WRC Rally Italy Sardinia’s Saturday dramas put Tanak in control

Jaanus Ree/Red Bull Content Pool

WRC Rally Italy Sardinia’s Saturday dramas put Tanak in control


WRC Rally Italy Sardinia’s Saturday dramas put Tanak in control


Ott Tanak is closing in on his and Hyundai’s first win of the FIA World Rally Championship’s all-new hybrid era after leaving his rivals for dust on Saturday’s penultimate leg of Rally Italy Sardinia.

The Estonian’s i20 N Rally1 will start Sunday’s final leg with a handy 46s advantage over M-Sport Ford’s Craig Breen after pulling clear on what proved a short and disastrous day for Friday leader Esapekka Lappi.

The stage was set for a thrilling battle after Lappi’s Toyota GR Yaris Rally1 led Tanak by just 0.7s overnight, but the Finn retired on Saturday’s opening Tempio Pausania stage when a heavy compression sent his car flying into a rock which ripped off the left-rear wheel.

Lappi’s exit left Tanak well clear at the front and, despite insisting he wasn’t pushing, the stage times suggested otherwise as the Hyundai ace won six of the day’s seven stages.

While his WRC title hopes may be slim after a poor start to the season, victory here would mean a lot to 2019 champ Tanak. He hasn’t stood on the top step of the podium since last year’s Arctic Rally Finland, which was a frustrating 461 days ago.

“It’s been a good day,” reflected Tanak. “In the car we had quite a good feeling. The roads were holding up well in the afternoon and it was quite enjoyable.

“On the first stage this morning, when Esapekka was still in the fight, we gave it a good push. After that, I would say we were slowing down step by step, but the times were still coming. I guess, if you’re in the mood, that’s how it should be.

“But we’ve been in this position before and we know how it is. It’s not over until the finish line is crossed, so let’s say it’s better not to think about that just yet.”

Breen was the only other driver to win a stage on what was a hot and dusty day. The Irishman started third in his Puma Rally 1 before snatching the second-place spot when his M-Sport Ford teammate, Pierre-Louis Loubet, punctured a tire on the opening test.

Breen surged into second for M-Sport Ford. Jaanus Ree/Red Bull Content Pool

Breen was pressured by Hyundai’s Dani Sordo in the morning, but managed to build a comfortable buffer as the Spaniard struggled for pace later in the day. At close of day, 20.8s separated the pair.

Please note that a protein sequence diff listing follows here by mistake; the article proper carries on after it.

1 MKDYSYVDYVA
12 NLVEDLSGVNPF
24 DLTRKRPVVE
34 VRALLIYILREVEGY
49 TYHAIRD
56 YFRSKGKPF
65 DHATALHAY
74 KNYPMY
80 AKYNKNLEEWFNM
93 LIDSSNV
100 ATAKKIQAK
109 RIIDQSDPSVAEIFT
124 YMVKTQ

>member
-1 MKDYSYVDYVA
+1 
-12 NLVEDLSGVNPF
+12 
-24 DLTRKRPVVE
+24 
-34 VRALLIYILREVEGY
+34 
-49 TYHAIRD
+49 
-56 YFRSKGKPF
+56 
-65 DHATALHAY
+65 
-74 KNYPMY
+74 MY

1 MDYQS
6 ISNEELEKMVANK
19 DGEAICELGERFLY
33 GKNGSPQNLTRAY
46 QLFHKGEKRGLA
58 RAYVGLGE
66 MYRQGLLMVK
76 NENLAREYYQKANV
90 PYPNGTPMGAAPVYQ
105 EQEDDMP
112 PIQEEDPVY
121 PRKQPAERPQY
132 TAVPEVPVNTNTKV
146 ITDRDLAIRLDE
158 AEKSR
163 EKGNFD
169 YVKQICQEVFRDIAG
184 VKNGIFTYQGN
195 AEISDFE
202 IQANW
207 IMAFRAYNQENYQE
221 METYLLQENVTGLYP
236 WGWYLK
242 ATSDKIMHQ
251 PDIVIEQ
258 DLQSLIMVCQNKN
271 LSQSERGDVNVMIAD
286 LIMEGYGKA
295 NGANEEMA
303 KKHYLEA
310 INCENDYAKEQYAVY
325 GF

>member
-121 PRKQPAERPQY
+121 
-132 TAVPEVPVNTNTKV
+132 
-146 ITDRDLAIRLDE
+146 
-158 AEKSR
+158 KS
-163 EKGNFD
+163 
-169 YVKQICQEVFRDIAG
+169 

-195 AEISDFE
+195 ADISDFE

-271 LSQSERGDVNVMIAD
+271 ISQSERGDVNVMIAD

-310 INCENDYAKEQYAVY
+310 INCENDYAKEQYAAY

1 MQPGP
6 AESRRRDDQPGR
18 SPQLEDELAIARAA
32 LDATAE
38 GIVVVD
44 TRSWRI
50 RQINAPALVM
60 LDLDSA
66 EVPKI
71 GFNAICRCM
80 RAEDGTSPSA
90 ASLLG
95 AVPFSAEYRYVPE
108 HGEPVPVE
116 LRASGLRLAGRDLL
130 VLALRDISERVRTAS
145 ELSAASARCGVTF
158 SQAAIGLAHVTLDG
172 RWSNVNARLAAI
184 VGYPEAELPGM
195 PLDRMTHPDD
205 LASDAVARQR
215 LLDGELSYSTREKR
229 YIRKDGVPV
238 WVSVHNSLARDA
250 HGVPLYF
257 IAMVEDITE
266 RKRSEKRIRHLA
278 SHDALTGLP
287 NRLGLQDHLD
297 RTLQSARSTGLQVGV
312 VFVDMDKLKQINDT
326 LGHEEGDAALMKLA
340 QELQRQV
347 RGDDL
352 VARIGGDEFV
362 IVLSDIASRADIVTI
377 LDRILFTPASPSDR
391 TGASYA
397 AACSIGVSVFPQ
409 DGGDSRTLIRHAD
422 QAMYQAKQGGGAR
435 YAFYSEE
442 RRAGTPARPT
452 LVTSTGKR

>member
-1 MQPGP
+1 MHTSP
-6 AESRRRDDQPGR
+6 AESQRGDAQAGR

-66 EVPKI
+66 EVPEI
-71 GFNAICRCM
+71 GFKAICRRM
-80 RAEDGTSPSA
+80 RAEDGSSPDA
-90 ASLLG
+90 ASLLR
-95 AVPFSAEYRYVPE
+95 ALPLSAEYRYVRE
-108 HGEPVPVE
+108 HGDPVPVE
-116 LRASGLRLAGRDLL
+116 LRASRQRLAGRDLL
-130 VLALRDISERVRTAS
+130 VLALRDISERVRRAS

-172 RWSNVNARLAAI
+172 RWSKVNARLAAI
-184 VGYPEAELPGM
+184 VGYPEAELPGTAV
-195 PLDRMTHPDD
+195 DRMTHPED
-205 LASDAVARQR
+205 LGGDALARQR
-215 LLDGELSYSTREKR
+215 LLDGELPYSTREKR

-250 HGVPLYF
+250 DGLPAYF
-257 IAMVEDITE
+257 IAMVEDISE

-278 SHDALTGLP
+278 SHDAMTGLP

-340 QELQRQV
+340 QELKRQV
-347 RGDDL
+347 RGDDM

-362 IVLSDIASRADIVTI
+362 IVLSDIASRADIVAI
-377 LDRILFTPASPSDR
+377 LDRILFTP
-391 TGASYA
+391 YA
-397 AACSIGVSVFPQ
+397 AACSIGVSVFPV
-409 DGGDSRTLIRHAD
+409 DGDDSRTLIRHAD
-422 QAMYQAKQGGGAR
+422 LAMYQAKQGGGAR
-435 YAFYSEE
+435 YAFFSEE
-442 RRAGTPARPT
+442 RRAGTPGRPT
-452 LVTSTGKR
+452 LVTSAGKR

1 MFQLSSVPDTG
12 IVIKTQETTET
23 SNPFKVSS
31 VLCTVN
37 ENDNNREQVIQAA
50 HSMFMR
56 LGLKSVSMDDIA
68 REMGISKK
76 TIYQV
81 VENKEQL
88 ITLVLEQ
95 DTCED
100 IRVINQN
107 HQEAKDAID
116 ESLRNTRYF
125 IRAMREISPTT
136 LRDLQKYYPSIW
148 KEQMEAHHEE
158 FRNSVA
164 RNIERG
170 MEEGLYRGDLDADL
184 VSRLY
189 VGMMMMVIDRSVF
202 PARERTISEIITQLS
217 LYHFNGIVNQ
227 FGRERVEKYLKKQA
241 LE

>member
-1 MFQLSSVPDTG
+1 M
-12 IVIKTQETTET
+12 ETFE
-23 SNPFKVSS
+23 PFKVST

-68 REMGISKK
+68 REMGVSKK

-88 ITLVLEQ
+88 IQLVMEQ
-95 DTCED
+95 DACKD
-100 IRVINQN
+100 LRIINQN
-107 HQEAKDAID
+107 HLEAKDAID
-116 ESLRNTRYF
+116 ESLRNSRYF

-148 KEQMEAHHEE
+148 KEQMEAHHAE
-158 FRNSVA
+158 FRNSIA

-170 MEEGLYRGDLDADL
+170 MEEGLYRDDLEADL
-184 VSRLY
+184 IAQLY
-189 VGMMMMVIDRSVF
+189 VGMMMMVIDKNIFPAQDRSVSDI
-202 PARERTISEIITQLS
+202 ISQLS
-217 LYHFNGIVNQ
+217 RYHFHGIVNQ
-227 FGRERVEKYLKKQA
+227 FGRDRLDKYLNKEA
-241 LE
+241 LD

Loubet delivered a mature drive to bring his Puma to the overnight halt in fourth. He trailed Sordo by 25.0s, but had a 51.4s buffer over fifth-placed Kalle Rovanpera, who started the day eighth after running as first car on the road on Friday — a position that left him as an involuntary road sweeper for the cars behind.

Rovanpera took his GR Yaris into the top five late in the day when Adrien Fourmaux crashed his Ford on the final Monte Lerno Di Pattada blast and the stage was subsequently red flagged. Despite coming to Sardinia with a chance to make it four consecutive WRC wins, the points Rovanpera would bank for fifth, plus whatever bonus points he can get from Sunday’s rally-ending Wolf Power Stage, will keep the Finn well ahead in overall championship points.

After a slow start, Rovanpera is rising into position to score a solid boost to his point lead. Jaanus Ree/Red Bull Content Pool

Toyota development driver Takamoto Katsuta was almost four minutes down on the leaders. With no mid-leg service, the Japanese driver was forced to take a circumspect approach while nursing a weakened radiator, which had taken a hit through the watersplash on the Coiluna-Loelle stage.

Gus Greensmith completed the Rally1 entries still running, his Puma holding seventh, but trailing Katsuta by 1m11.0s.

Hyundai’s Thierry Neuville was eyeing a climb up the leaderboard after ending Friday ninth following transmission woes. However, the Belgian’s luck ran out on the third stage of the morning when a rollover put him out for the day.

In WRC2, the second tier of international rallying, engine issues saw reigning champion Andreas Mikkelsen retiring for a second consecutive rally, opening the door for Toksport teammate Nikolay Gryazin to take over the class lead and finish the day in eighth overall.

Mikkelsen’s Skoda Fabia Evo ground to a halt on the Erula-Tula 2 stage, the morning’s final test. His demise allowed second-placed Gryazin to move into a comfortable 44.9s lead over Spain’s Jan Solans by the end of Saturday’s leg.

Gryazin capitalized on his teammate Mikkelsen’s misfortune to grab the WRC2 lead. Jaanus Ree/Red Bull Content Pool

Crews will head north of Alghero along the coast on Sunday to tackle the Monte Baranta (9.02 miles) and Sassari-Argentiera (4.41 miles) tests. Both stages are run twice on the final day, with the latter being the venue for the bonus points-paying Power Stage.

As has become tradition on Rally Italy Sardinia, whoever emerges from the final stage on top will then dive — together with their whole team — into the Alghero harbor. If things stay as they are at the sharp end, let’s hope Ott Tanak has honed his diving skills…

WRC Rally Italy Sardinia, leading positions after Day Two, SS17
1 Ott Tanak/Martin Jarveoja (Hyundai i20 N Rally1) 2h43m35.6s
2 Craig Breen/Paul Nagle (M-Sport Ford Puma Rally1) +46.0s
3 Dani Sordo/Candido Carrera (Hyundai i20 N Rally1) +1m06.8s
4 Pierre-Louis Loubet/Vincent Landais (M-Sport Ford Puma Rally1) +1m31.8s
5 Kalle Rovanpera/Jonne Halttunen (Toyota GR Yaris Rally1) +2m23.2s
6 Takamoto Katsuta/Aaron Johnston (Toyota GR Yaris Rally1) +3m52.3s
7 Gus Greensmith/Jonas Andersson (M-Sport Ford Puma Rally1) +5m03.3s
8 Nikolay Gryazin/Kostantin Aleksandrov (Skoda Fabio Evo – WRC2 leader) +6m09.2s
9 Jan Solans/Rodrigo Sanjuan (Citroen C3 – WRC2) +6m54.1s
10 Chris Ingram/Craig Drew (Skoda Fabio Evo – WRC2) +7m09.4s

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